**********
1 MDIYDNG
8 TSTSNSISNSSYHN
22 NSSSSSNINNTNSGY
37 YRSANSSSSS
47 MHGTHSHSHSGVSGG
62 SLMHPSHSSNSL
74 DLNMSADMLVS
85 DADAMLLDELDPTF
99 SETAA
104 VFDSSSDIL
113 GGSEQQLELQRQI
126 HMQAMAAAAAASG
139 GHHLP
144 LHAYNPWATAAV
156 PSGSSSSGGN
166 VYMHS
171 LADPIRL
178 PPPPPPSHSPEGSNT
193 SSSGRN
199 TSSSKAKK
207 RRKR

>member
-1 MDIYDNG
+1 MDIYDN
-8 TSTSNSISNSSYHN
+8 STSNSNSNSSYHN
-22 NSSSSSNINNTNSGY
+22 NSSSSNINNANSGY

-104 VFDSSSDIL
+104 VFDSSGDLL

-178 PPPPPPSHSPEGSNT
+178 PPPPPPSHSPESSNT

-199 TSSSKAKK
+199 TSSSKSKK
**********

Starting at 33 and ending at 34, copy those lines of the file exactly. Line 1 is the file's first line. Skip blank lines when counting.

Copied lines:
-199 TSSSKAKK
+199 TSSSKSKK